... Once maintained by frequent surface fires, these ecosystems have been fire excluded for many decades, allowing encroachment by surrounding conifers, primarily Douglas-fir (Pseudotsuga menziesii), that were previously limited by fire (Thysell and Carey, 2001). Seedlings and small trees now reach a size with thick enough bark that can withstand fire (Engber and Varner, 2012). Over time Douglas-fir are capable of growing up through the oak crowns (i.e. ...
... However, it is important to state that some of these saplings may represent advanced regeneration that were released following the girdling treatment. Regardless of the age of these trees, managers can expect that Douglas-fir saplings may be present 10 years after girdling, a size that is often more difficult to kill with the application of prescribed fire (Engber and Varner, 2012). Thus, managers would want to reintroduce fire well before this growth transition to the sapling stage. ...
The prolonged absence of fire in Oregon white oak (Quercus garryana) woodlands and savannas of the Pacific Northwest has resulted in substantial conifer encroachment over the past century. Use of low intensity prescribed burns often lacks sufficient intensity to kill larger encroached trees, requiring alternative approaches. In the Bald Hills region of Redwood National Park, managers have implemented girdling treatments to kill Douglas-fir (Pseudotsuga menziesii) over the past two decades with the objective of recovering remnant oaks and restoring historical woodland area. We surveyed 258 girdled Douglas-fir to examine the effectiveness of girdling treatments to create snags and the impacts of girdling on tree regeneration and fuel recruitment over a 17 year time since girdling chronosequence. Girdling was successful in killing 91% of the treated Douglas-fir independent of the method used (axe or chainsaw). Larger trees with a low girdle width-to-tree diameter ratio tended to survive girdling. Trees with a girdle width-to-tree diameter ratio ≥1 were most effective at killing trees. Snags generated through girdling decayed over time but did not significantly reduce in height over the time period examined. Bird activity was observed on 19% of snags across the chronosequence but 88% of 10 y old snags had signs of bird foraging. Fine woody fuel loading and fuelbed depths were potentially elevated 7 years after treatment but did not persist through the time period examined. Regeneration of Douglas-fir and oaks were highly variable and did not seem to be clearly linked to girdling activity. Our results indicate that girdling is a highly effective treatment to kill Douglas-fir and aid restoration of Oregon oak woodlands with limited negative impacts on surface fuel hazards or regeneration.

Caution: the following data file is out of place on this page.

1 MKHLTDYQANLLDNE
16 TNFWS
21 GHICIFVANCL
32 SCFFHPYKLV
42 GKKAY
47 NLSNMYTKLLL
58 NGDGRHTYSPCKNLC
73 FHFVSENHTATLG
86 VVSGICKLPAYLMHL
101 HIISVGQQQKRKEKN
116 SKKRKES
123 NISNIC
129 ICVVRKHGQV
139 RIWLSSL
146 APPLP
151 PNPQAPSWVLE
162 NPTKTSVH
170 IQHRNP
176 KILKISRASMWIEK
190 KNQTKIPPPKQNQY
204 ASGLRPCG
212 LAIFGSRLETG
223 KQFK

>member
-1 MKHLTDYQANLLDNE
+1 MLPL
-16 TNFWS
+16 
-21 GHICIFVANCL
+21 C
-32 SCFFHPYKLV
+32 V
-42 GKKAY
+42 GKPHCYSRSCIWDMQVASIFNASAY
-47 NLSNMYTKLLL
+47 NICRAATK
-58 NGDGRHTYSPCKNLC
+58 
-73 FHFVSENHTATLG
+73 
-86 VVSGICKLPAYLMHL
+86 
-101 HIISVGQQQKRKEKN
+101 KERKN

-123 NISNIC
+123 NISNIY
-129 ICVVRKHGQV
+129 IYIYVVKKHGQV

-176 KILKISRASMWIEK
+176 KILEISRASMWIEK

... By some estimates, Oregon white oak woodlands and associated prairies have declined due to encroachment by at least 30% from their historical extent (Crawford and Hall, 1997;Fritschle, 2008). Low intensity prescribed fire is a commonly used method to maintain and improve conditions (Underwood et al., 2003;Hamman et al., 2011), but are sometimes ineffective at killing invading Douglas-fir (Engber and Varner, 2012). The reduced effectiveness of prescribed fire is in part due to reduced herbaceous fuel loads and higher dead surface fuel moisture that lowers fire intensity in encroached stands (Engber et al., 2011), prompting managers to remove Douglas-fir by thinning or girdling treatments to improve oak vigor and restore oak woodlands (Devine and Harrington, 2013;Kane et al., 2019). ...
Full-text available
Fuel moisture exerts considerable influence on fire behavior and effects but varies substantially spatially and temporally. A portion of the spatial variation in dead surface fuel moisture of woodland and forest ecosystems is likely attributed to differences in stand conditions (i.e. stand density and composition). Existing evidence suggests that the role of stand conditions on dead surface fuel moisture is inconsistent across studies and more research examining the effects of stand conditions on seasonal microclimate and fuel moisture is needed. This study examined the effects of different stand conditions within Oregon white oak (Quercus garryana) woodlands and forests, including intact oak-dominated stands without Douglas-fir (Pseudotsuga menziesii), oak stands that have been invaded by Douglas-fir (encroached), and thinned stands with Douglas-fir removed within Oregon white oak ecosystems of northern California on seasonal variation of microclimate and dead surface fuel moisture. Stand condition had a strong effect on microclimate and fuel moisture over time with thinned stands consistently having warmer and drier conditions with lower fuel moisture than encroached stands in most surface fuel components. Differences in fuel moisture among stand conditions were most pronounced in the late spring and early fall. Observed fuel moisture values did not correlate well with estimates from remotely automated weather stations or process-based calculations, especially when observed fuel moisture values exceeded 20%. Collectively, these findings provide strong evidence that stand conditions can modify microclimate that contributes to variation in dead surface fuel moisture within Oregon white oak ecosystems of northern California. These differences are often not considered within commonly used fuel moisture estimates, emphasizing the need to develop better models and tools to allow managers to more accurately anticipate fuel moisture conditions in varying stands to model landscape variation in fire behavior and effects and to meet fuel reduction and restoration objectives.